keywords = stenosis, obstructive
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3/174. Hypertrophic pyloric stenosis in infants following pertussis prophylaxis with erythromycin--Knoxville, tennessee, 1999.

    In February 1999, pertussis was diagnosed in six neonates born at hospital A in Knoxville, tennessee. Because a health-care worker at hospital A was most likely the source of exposure, the local health department recommended on February 25, 1999, that erythromycin be prescribed as postexposure prophylaxis for the approximately 200 infants born at hospital A during February 1-24, 1999. In March 1999, local pediatric surgeons noticed an increased number of cases of infantile hypertrophic pyloric stenosis (IHPS) in the area, with seven cases occurring during a 2-week period. All seven IHPS cases were in infants born in hospital A during February who were given erythromycin orally for prophylaxis following possible exposure to pertussis, although none had pertussis diagnosed. The tennessee Department of health and CDC investigated the cluster of IHPS cases and its possible association with use of erythromycin. This report summarizes the results of the investigation, which suggest a causal role of erythromycin in this cluster of IHPS cases.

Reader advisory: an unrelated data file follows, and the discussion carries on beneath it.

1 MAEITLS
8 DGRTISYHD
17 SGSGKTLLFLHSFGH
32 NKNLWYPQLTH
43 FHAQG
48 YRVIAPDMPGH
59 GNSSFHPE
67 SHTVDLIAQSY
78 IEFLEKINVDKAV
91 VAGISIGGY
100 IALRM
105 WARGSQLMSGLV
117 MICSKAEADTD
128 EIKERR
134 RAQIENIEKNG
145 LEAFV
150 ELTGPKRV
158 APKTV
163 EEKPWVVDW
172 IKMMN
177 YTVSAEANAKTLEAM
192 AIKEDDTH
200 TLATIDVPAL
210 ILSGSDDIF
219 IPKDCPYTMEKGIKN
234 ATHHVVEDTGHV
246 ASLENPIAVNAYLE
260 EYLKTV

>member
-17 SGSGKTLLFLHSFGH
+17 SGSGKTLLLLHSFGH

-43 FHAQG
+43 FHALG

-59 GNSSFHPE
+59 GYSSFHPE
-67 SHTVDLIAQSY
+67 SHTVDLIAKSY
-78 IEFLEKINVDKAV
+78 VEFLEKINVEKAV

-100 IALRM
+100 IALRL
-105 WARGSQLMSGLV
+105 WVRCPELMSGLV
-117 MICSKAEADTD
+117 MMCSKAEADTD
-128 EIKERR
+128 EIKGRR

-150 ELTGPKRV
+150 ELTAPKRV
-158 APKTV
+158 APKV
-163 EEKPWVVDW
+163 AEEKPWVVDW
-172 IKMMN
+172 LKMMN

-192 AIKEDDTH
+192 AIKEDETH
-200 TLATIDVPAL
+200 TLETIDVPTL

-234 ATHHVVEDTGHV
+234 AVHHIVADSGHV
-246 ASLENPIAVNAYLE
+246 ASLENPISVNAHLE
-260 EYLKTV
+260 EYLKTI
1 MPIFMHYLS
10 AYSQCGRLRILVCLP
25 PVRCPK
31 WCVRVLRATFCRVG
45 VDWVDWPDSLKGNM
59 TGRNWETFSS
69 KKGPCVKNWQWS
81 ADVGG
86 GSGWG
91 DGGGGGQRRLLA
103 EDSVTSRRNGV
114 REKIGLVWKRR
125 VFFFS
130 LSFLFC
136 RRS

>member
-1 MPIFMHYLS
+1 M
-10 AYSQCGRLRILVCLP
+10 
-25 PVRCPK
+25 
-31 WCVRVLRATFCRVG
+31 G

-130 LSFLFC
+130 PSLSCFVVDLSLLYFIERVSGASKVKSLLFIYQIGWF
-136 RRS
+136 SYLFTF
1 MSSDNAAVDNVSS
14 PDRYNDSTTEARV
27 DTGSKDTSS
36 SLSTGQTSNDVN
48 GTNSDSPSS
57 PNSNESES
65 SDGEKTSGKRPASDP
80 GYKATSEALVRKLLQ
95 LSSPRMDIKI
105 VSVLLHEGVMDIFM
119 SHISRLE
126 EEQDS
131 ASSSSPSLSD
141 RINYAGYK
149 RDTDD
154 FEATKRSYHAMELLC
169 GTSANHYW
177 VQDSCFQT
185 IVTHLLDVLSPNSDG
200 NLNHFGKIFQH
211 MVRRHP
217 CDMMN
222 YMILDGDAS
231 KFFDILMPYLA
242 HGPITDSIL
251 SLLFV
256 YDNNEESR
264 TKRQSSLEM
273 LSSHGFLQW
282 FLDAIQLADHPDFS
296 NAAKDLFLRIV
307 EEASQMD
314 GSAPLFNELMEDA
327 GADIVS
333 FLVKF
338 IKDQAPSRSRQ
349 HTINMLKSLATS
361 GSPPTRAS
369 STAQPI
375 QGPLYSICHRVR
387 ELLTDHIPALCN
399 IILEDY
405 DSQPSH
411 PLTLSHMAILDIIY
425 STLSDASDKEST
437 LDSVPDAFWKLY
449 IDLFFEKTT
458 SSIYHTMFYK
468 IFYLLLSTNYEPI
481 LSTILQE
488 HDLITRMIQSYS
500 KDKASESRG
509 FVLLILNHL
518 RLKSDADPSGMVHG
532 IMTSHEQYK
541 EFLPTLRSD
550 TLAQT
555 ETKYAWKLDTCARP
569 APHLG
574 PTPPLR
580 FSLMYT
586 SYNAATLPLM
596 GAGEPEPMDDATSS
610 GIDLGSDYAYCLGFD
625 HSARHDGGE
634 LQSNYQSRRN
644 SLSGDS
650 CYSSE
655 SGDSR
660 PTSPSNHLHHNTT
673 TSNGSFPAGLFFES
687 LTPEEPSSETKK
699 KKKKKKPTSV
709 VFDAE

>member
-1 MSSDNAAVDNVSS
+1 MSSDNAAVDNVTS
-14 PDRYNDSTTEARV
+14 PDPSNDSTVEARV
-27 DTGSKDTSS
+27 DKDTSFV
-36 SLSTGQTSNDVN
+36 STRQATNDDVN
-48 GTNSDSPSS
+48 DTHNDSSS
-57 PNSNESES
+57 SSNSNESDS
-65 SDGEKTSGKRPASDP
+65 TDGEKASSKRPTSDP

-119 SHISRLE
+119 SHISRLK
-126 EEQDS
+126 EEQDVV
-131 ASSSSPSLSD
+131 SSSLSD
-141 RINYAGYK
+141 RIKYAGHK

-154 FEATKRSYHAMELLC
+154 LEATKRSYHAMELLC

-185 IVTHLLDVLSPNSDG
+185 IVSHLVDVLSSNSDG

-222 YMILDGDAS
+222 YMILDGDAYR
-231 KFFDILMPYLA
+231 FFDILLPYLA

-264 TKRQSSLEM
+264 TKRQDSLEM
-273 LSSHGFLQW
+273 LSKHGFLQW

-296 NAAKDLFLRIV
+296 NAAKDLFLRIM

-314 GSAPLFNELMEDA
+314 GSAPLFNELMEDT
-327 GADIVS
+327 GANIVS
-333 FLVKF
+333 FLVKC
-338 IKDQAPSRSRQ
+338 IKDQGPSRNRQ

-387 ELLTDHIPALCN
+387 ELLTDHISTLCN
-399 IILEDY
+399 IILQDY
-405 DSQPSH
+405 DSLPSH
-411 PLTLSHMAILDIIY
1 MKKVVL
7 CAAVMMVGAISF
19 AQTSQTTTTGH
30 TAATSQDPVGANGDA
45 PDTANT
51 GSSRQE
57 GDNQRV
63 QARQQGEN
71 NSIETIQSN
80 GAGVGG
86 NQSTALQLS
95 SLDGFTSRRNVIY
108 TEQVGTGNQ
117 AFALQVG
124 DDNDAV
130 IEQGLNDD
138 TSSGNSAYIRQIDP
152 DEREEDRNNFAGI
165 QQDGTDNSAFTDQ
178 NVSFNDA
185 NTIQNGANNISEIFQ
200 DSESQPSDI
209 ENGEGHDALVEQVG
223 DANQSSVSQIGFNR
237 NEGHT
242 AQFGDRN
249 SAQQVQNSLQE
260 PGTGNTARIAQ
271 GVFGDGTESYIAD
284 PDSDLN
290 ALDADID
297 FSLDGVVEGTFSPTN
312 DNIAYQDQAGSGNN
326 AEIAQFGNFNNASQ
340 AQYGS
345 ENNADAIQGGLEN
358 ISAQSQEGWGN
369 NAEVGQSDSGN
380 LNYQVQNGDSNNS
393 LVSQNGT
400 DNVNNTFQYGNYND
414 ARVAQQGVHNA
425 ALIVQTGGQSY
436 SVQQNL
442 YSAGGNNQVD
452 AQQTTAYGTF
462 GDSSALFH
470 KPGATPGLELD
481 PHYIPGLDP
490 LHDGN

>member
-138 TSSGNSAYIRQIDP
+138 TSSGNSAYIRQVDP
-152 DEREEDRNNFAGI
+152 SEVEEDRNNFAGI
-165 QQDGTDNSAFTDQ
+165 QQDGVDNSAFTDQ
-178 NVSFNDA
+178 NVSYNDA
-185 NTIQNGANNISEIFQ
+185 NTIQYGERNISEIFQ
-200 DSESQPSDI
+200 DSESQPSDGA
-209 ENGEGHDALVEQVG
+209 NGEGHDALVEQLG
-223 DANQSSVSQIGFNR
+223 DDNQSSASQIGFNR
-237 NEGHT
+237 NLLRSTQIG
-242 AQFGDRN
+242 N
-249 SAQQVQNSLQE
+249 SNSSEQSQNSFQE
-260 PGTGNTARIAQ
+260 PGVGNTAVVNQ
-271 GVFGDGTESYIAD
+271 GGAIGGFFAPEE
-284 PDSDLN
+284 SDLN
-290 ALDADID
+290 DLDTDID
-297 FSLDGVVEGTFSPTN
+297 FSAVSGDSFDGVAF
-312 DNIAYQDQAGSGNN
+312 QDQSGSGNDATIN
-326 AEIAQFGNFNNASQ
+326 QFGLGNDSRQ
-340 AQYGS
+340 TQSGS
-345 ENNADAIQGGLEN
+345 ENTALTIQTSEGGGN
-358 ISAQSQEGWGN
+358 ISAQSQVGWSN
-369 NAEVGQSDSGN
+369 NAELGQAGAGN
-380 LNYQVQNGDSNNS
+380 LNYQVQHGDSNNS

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ranking = 0.83333333333333
keywords = stenosis
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4/174. A rare coexistence of two gastric outlet obstructive lesions: infantile hypertrophic pyloric stenosis and organoaxial gastric volvulus.